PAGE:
If taking the bus is not possible and buying a new car is out of the question, what do you do if your car is on its last legs? What are the alternatives to going deeply into debt with expensive car payments?

It may not be glamorous, but limping along in the old jalopy for another year or finding a decent used car at a reasonable price may be your best choice. Both, however, are easier said than done.Here are some tips from professionals on how to tackle those problems and save money at the same time, without letting your blood pressure boil over like a hot radiator:

-Making the old car last a little longer. Mechanics and car experts say the critical first step in extending the life of an aging automobile is to accurately assess its problems and potential lifespan. A thorough examination at a garage can cost anywhere from about $50 to more than $100, based primarily on the type and size of vehicle. Checkups for foreign-made cars and luxury cars generally cost more.

A trusted friend or relative who is handy with tools might be able to perform a rudimentary examination to reveal any obvious problems.

One way to get a free automobile inspection is to take it to an auto mechanic class at a local high school, said Dick Proulx, coordinator of automotive training at Mid-Florida Technical Institute, Orange County's adult vocational education facility in Orlando.

"We take them here too, because it's a good learning and training experience," for students, Proulx said. Always check first with the instructor at the school to make sure the school's garage is not already full.

Just because a car has 99,999 miles on it does not necessarily mean it is about to pop a fan belt or belch black smoke, mechanics say. If you have owned the car all along and know it has had oil and filter changes at the manufacturer's recommended intervals, or more frequently, chances are good that its engine life will exceed 100,000 miles.

If the automobile has had full maintenance checks and servicing at the recommended intervals, usually 5,000 to 7,000 miles for cars built in the past six years, then chances are even better that any major developing problems would have been noted earlier.

"I recommend even more frequent oil and filter changes, about every 2,500 to 3,000 miles," Proulx said. "If a car is taken care of there's no reason it shouldn't get 200,000 miles or more."

Proulx said his own car now has more than 100,000 miles on it and is still going strong. "I bought it used, too," Proulx said.

Major internal problems typically include worn engine rings or pistons. They sometimes are more expensive to fix than the car is worth.

-Buying a used car without being abused. Buying a previously owned car can be risky because in many cases there are no warranties as there are with new cars and trucks. But financial planners point out that buying a used car can be a good way to save money because new vehicles lose their value - "depreciate" is the technical word - so rapidly.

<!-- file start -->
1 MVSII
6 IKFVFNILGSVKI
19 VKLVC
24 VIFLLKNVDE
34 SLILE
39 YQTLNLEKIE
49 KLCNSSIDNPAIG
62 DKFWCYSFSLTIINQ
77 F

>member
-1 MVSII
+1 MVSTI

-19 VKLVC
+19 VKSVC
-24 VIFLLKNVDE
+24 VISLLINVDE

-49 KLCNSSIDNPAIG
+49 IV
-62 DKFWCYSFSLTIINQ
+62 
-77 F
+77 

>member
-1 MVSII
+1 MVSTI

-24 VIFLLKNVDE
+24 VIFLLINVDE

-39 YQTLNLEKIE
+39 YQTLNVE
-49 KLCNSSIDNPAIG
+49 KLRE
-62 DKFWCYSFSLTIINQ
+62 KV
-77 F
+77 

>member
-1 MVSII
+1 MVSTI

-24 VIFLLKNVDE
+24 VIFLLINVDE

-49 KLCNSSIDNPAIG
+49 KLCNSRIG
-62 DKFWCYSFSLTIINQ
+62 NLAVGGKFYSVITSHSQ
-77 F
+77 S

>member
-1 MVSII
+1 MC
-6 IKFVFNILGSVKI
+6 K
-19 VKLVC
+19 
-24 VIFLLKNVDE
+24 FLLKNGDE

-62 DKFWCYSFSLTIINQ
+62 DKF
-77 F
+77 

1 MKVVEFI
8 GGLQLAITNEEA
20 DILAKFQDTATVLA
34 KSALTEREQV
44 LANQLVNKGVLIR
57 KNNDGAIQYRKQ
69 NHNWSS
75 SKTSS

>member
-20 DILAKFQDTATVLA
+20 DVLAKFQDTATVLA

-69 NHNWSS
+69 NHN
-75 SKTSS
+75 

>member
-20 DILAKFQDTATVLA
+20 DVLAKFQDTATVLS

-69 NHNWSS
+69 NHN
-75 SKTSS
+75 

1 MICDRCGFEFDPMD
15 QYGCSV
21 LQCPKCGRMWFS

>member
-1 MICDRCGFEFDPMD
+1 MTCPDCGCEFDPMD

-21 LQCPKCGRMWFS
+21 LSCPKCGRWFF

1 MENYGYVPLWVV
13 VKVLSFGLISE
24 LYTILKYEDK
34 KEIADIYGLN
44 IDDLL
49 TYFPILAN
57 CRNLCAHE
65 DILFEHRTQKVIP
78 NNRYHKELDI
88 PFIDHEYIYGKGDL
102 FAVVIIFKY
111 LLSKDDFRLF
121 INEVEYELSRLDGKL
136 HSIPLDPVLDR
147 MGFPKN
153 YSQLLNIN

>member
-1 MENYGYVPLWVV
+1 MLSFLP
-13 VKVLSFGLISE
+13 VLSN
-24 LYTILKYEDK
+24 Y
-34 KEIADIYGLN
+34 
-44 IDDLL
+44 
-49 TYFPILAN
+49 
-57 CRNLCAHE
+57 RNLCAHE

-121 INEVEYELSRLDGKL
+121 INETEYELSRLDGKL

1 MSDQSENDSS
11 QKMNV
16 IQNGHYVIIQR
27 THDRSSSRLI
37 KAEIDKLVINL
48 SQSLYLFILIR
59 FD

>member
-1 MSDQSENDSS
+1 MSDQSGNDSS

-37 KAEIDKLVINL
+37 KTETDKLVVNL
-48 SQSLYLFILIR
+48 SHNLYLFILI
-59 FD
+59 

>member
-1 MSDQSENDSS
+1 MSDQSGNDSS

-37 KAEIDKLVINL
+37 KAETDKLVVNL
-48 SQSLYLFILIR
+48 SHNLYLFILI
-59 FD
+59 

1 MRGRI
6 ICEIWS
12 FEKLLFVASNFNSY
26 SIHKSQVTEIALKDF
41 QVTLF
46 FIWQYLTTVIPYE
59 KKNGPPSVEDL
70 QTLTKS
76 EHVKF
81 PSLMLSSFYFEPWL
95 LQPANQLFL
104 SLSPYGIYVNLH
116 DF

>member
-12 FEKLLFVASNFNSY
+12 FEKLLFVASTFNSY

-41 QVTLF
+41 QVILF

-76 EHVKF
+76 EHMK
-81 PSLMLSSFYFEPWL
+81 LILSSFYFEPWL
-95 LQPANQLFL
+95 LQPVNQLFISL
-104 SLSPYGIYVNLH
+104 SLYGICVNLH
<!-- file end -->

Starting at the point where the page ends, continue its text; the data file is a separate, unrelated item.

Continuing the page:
But the money-saving idea can go up in smoke if the car turns out to be a financial drain as a result of major or constant repairs. The trick is to get a used car in good shape that will last, and that means checking it out first.

Mechanics say that many of the same simple rules for examining and taking care of your own old car also apply to a used car. The first problem, however, is that in most cases you don't know the history of the automobile and how well - or poorly - it has been cared for.

For that reason, buying a used car from a trusted friend or relative sometimes is the best bet. If that is not possible, there are ways to help hedge against buying a real lemon from a used car dealer.

Some dealers will provide the name and address of the previous owner if pressed. If they will not, get the vehicle identification number, which is usually on a small metal plate on the dash near the window on the driver's side. Contact the local tax collector's office or state Division of Motor Vehicles and request the name and address of the prior owner, said Sue Williamson, a spokeswoman for the state Division of Consumer Services.

Getting a quick checkup at a garage is a good practice but there are a number of things anyone can look for on their own before making a purchase.

"I look for new nuts and bolts holding things together," Proulx said. It can be a tipoff that the car has been in an accident.

A fresh paint job might be covering a minor problem such as a small dent that was straightened or it could be an indication that the automobile was wrecked or damaged seriously by rust, according to Bob Galloway, owner of The Car Exchange in Cocoa and president of the National Independent Auto Dealers Association.